can’t believe the attention some of these white thinks receive on this website

Posted on April 23, 2014   ( 4)   via  

+ Text   



Ayad Ali Brissam Karim was born in Baghdad in 1991.  In 2003 during the Gulf War, the farm of his parents gets into the frontline and is attacked by US-American helicopters.  His uncle Mohammad loses his leg.  His grandmother Telba is injured too when trying to help Ayad.  Ayad’s face is badly burnt, and his right eye becomes blind.

"He left school because the other boys teased him," says his 42-year old father, Ali Brissam Karim.  "He can speak, however he cannot read.  He cannot help us with field work."

Worse than the physical injuries are the psychological consequences.  “Many times a day he asks the same question and becomes aggressive for no obvious reason,” his mother says.  In the meantime, Ayad has undergone medical treatment in the US, however, his eyesight could not be recovered.

Posted on April 23, 2014   ( 12880)   via  › arsvitaest  

+ gulf war   


These Guys

Chiwetel EJIOFOR
Idris ELBA
Michael B. JORDAN
Anthony MACKIE
Columbus SHORT
Tristan WILDS

Posted on April 23, 2014   ( 154)   via  › stagesandpages  

+ Men   






this is so sad


Aren’t handguns banned in Chicago?

nah we have a law that allows concealed carry

Posted on April 23, 2014   ( 4881)   via  › gloomyteens  

+ Chicago   

I am an African. The death of my brother is also my death. Let me put this question to you again, because many foolish Black middle classes, and many foolish people who are eating well think that they can sit in America, and watch this country destroy the African continent, and watch this country destroy African-Caribbeans, and watch this country destroy Africans in Central and South America, and think that these same people who destroy Africans abroad, will not be the same people who will destroy them in America.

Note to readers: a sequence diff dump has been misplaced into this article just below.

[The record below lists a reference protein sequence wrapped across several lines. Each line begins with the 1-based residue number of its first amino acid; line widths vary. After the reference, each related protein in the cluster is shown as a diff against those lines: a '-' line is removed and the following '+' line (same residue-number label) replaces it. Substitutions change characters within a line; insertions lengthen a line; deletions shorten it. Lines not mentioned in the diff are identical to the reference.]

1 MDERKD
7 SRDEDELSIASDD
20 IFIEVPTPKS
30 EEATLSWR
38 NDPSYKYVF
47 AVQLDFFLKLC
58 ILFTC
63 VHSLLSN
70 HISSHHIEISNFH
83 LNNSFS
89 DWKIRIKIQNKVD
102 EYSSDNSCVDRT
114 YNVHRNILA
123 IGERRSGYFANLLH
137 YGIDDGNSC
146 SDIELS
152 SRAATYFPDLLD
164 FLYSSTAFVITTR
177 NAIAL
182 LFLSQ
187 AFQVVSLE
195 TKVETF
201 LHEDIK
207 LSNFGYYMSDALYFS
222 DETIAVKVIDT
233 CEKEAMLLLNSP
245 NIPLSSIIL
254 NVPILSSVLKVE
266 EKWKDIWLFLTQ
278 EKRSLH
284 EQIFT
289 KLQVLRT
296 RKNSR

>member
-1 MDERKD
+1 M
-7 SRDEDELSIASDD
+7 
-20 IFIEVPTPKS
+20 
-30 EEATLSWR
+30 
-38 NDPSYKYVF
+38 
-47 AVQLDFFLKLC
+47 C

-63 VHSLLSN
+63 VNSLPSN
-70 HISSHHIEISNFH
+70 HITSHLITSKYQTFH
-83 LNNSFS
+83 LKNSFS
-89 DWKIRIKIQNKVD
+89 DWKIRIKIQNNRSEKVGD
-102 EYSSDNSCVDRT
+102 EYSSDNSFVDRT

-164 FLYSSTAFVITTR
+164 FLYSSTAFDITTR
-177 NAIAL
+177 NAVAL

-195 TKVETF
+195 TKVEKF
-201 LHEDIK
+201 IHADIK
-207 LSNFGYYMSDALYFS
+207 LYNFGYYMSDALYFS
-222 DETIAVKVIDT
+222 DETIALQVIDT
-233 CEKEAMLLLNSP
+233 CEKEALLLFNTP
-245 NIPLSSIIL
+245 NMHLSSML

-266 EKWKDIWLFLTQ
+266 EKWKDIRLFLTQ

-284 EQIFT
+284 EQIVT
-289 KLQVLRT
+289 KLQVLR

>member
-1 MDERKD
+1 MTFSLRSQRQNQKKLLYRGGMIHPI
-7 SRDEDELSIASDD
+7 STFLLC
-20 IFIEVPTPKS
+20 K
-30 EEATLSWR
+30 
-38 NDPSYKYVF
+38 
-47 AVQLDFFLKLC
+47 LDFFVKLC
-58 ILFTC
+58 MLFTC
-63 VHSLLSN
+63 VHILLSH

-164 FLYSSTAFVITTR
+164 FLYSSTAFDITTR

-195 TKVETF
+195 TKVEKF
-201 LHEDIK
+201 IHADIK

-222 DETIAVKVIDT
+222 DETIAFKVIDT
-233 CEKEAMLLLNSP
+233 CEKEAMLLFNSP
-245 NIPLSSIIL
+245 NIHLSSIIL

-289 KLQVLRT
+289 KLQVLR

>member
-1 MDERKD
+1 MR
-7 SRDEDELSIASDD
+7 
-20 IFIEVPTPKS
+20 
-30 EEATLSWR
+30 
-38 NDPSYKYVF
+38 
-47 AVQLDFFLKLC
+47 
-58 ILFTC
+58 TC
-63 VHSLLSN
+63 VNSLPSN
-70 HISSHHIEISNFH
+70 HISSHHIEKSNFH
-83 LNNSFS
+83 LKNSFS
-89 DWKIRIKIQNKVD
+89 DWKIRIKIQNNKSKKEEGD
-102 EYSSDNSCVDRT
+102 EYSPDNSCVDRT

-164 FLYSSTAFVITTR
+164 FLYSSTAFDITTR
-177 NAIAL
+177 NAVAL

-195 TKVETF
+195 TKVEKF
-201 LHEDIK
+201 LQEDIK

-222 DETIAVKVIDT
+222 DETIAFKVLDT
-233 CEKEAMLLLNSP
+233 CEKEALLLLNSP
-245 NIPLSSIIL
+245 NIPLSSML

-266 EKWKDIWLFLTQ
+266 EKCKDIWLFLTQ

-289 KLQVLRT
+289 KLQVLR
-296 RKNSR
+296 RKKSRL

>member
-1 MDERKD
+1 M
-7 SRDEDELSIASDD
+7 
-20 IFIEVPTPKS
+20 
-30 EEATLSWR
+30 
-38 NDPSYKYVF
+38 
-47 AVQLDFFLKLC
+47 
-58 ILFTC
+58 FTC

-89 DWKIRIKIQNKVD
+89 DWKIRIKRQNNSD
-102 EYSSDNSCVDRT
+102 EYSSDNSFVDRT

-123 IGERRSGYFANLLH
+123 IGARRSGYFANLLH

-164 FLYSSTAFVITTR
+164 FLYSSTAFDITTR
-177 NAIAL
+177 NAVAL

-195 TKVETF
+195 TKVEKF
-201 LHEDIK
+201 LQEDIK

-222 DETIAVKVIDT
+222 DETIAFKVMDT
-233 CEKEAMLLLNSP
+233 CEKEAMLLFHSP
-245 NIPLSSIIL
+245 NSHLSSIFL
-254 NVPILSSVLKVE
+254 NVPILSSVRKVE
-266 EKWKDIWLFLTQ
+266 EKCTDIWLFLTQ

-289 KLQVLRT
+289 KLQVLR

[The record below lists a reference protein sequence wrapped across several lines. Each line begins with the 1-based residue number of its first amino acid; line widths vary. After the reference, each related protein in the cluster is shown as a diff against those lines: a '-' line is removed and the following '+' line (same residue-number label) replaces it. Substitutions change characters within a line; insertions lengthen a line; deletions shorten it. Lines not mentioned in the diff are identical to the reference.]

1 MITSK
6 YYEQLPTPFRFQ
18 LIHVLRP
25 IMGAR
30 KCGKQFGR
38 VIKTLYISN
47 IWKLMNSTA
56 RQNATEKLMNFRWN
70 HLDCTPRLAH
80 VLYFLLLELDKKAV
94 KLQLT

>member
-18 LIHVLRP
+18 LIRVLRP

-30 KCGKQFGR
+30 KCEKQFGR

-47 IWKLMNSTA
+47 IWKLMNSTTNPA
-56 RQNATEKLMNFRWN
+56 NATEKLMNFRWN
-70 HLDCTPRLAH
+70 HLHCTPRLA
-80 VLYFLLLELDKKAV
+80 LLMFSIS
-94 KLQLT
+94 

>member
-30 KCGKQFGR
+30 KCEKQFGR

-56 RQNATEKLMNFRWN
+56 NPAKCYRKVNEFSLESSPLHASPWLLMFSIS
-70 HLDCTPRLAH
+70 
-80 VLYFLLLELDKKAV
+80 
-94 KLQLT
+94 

Dr. Amos N. Wilson (via erikangstrom)

I love this

(via postracialcomments)
Posted on April 23, 2014   ( 755)   via  › disciplesofmalcolm  

+ africa   



Sonia Sotomayor delivers blistering dissent against affirmative action ban

The Supreme Court upheld Michigan’s ban on affirmative action Tuesday, but not without a blistering dissent from Justice Sonia Sotomayor.

Sotomayor said the decision infringed upon groups’ rights by allowing Michigan voters to change “the basic rules of the political process … in a manner that uniquely disadvantaged racial minorities.”

"In my colleagues’ view, examining the racial impact of legislation only perpetuates racial discrimination," Sotomayor added. “This refusal to accept the stark reality that race matters is regrettable. As members of the judiciary tasked with intervening to carry out the guarantee of equal protection, we ought not sit back and wish away, rather than confront, the racial inequality that exists in our society.”

The court’s 6-2 decision upheld a voter-approved change to the Michigan state Constitution that prevents public colleges from using race as a factor in its admissions. As the AP noted, the ruling provides a boost for other education-related affirmative action bans in California and Washington state.